Editor’s note: Since September, Worcester Sun has chronicled the trials, tribulations and triumphs of Sun contributor Giselle Rivera-Flores as she explores ways to help her daughter and other Worcester families find affordable educational support and assistance. We used to describe her as an aspiring business owner; now, she’s an inspiring one, a full-fledged director of a Pleasant Street tutoring center set to open early 2016. This is the seventh installment of Giselle’s story. To start from the beginning, follow the links at the end of the post.
By definition, an entrepreneur is one who organizes, manages and assumes the risk of a business or enterprise. If you have spoken to an entrepreneur, though, you would know that the definition given by Webster’s dictionary is full of flaws.
Yes, entrepreneurs are individuals who start businesses. Yes, entrepreneurs are individuals who organize, manage and assume all risk in a business.
But what Webster fails to mention is that entrepreneurs are also individuals who see the world through a different lens. They portray the world as it should be, constantly seeking ways to improve or fill the necessary gaps to create a better product, socio-economic benefit and an overall sense of autonomy and self-pride.
They strive time and time again to gain just a touch of progress.
As Steve Jobs famously told the Stanford graduating class of 2005, “Work is going to fill a large part of your life, and the only way to be truly satisfied is to do what you believe is great work. And the only way to do great work is to love what you do.”
Entrepreneurs do just that. They do great work for something they love to do.
If at the beginning of 2015, you would have asked me if I was going to start my own business by the end of the year, I would have laughed.
The thought of opening and managing my own business was always a thought held in the back of my mind. I knew, for a long time, that I wanted to take the leap of faith into the pool of uncertainty with entrepreneurship.
But I kept waiting for the right time – a sign.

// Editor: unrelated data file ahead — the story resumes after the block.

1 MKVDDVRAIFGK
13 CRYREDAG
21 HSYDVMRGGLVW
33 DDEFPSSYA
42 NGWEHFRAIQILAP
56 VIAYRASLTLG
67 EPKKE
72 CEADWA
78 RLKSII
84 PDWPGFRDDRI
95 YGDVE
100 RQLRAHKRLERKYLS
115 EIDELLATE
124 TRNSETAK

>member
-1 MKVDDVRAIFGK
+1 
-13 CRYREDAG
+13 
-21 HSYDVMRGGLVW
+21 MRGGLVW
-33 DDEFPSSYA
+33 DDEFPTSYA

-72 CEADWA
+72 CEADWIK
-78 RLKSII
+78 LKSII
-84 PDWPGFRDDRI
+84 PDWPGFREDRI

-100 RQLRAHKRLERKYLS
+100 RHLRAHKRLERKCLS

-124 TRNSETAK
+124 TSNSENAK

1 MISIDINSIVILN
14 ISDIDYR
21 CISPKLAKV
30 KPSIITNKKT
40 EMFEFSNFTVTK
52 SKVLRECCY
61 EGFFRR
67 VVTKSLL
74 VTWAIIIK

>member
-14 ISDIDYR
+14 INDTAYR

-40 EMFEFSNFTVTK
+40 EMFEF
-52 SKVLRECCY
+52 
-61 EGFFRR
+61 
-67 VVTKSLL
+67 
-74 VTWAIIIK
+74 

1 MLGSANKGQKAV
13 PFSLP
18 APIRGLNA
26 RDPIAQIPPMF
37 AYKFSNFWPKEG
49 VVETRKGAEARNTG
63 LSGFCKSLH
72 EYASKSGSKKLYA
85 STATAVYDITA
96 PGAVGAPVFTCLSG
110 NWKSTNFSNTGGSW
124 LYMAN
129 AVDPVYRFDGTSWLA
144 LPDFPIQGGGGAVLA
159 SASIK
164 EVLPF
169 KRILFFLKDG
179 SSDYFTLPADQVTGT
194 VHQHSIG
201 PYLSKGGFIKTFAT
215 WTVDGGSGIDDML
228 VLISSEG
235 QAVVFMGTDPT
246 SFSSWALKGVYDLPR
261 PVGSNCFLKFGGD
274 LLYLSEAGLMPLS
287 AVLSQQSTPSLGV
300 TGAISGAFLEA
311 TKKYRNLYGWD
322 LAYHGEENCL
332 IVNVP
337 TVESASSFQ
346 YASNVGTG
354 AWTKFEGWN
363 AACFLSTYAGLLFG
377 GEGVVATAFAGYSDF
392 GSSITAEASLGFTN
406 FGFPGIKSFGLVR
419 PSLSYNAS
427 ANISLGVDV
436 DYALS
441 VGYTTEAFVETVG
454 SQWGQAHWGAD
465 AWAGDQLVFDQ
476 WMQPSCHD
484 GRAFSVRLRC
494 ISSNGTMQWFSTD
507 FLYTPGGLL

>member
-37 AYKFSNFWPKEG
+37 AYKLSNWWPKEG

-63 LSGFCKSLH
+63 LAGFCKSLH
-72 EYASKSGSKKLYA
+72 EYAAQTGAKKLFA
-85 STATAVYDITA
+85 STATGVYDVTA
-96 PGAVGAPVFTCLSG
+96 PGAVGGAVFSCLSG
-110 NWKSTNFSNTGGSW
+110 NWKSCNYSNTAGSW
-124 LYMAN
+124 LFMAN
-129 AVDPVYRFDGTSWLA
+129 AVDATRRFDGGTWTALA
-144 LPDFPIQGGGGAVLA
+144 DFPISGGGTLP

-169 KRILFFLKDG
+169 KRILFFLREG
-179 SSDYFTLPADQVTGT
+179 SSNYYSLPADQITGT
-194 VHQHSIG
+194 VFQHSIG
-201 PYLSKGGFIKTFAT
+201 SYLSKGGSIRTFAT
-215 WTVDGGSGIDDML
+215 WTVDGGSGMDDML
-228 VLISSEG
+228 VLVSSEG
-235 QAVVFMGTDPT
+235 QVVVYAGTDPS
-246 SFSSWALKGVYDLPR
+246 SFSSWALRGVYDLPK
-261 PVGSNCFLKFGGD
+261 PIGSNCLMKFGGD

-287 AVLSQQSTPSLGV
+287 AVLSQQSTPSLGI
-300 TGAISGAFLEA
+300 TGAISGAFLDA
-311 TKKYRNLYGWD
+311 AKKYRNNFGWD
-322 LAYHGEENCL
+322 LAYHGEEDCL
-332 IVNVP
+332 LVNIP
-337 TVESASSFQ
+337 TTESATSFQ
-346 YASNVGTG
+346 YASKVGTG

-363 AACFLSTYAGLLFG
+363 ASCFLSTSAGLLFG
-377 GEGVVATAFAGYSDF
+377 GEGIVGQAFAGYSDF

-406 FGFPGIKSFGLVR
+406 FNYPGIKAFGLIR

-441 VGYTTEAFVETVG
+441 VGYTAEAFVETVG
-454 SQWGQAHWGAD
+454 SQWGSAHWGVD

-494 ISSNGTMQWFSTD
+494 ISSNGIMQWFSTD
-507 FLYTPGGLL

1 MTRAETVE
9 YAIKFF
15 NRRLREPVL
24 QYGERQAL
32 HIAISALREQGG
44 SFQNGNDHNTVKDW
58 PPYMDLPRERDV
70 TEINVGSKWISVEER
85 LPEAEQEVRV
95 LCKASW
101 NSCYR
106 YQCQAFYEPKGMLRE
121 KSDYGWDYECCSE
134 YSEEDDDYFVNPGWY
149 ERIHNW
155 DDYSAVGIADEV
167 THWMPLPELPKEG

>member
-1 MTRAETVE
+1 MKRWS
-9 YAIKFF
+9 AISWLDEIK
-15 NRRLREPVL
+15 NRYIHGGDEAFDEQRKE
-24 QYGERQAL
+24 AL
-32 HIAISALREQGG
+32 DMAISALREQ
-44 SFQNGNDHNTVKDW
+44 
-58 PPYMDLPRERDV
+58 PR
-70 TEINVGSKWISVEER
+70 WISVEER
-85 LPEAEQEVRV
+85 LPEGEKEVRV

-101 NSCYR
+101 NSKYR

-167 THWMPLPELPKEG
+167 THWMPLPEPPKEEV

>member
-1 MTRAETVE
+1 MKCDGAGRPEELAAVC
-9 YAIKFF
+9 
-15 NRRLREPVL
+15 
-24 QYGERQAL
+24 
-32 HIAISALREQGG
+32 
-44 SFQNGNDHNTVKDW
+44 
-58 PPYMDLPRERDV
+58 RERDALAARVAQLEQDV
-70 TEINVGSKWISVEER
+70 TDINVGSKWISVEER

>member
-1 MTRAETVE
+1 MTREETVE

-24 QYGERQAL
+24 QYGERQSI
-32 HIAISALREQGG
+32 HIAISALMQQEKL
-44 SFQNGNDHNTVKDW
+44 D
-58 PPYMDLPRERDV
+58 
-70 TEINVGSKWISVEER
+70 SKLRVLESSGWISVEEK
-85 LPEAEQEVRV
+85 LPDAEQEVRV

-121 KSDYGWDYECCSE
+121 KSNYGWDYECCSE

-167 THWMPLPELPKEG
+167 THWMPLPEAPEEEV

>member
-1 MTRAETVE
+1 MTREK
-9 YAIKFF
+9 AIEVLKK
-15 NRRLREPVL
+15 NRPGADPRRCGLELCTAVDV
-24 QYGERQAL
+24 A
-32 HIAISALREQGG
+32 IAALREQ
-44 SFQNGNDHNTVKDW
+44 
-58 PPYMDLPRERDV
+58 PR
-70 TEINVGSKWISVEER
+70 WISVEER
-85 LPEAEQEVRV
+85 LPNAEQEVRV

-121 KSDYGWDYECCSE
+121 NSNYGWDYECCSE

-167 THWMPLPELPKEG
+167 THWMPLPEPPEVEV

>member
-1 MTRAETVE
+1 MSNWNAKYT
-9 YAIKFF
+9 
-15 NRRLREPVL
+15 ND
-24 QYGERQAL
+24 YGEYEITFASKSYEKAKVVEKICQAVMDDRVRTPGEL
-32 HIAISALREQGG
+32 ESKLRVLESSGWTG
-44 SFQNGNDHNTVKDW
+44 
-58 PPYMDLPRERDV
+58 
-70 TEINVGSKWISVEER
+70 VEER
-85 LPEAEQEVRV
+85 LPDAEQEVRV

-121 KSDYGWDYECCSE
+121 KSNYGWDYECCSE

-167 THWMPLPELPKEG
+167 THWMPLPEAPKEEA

Over the past few months, I have learned there is no such thing as the “right time” when starting a business. The best time to start a business is always a few seconds after the initial thought.
This week solidified my passions and became the first week I started to label myself an entrepreneur.
On Wednesday morning, Dec. 2, I started the day as any other – running around at lightning speed to make sure my daughters were at school on time.
Midway through the day, I received a text from Wendy, owner of 253 Pleasant St., that read: “Your keys are ready. You can come by anytime.”
The text, less than 10 words, left me speechless.
“Today is the day,” I thought. “ It is finally all coming together. “
For the past three months, I have spent countless hours writing my business plan, reaching out to community leaders, searching for an affordable commercial space, attempting to raise money through a crowdfunding page and spreading the word about The Learning Hub to every parent I have met. Although, each element was part of a bigger goal, the realization didn’t happen until I had the keys to our new space in hand.
Around 2:15 p.m., I headed over to Brooklyn’s school for class dismissal.
I could barely contain myself. I was overwhelmed with enthusiasm and couldn’t wait a minute longer to see my inspiration walk out of school.
As soon as Brooklyn and I hugged, I whispered, “I have a huge surprise for you.”
She smiled, held my hand tighter and raced to the car with me in excitement.
After we arrived at the new home for The Learning Hub, Brooklyn gripped my hand tighter than before. We opened the door, and there it was – home. Even though I visited the space several times before for measurements, photos and furniture drop off, it seemed different this time. It seemed new to me, as if I was looking at the space for the first time.
“Today’s the day! Today’s the day,” Brooklyn shouted. “Can we grab some lunch and celebrate?”
We grabbed lunch and headed back to the new office.
While eating, we started to brainstorm ideas for our creative Saturday classes. Before we knew it, we were done scheduling events for the month of January.
The focus from our first lunch date at the office sparked a long list of ideas and teaching concepts. I was thrilled to watch Brooklyn express her ideas and pitch me her thoughts on how to furnish the rest of the office, and how we should set up the free library at The Hub.
Not only has Brooklyn been my inspiration for this journey, she may have found some inspiration for her own interests along the way.
For many, the path of entrepreneurship is obscure and layered with complexities. The mere thoughts of instability and unknown pay dates, scare them off in bundles, but for me, the thought of filling my daughter with inspiration and passion for her interests outweighs any potential risk The Learning Hub can create.
Follow A Mother’s Journey, the Sun’s first serial, every step of the way: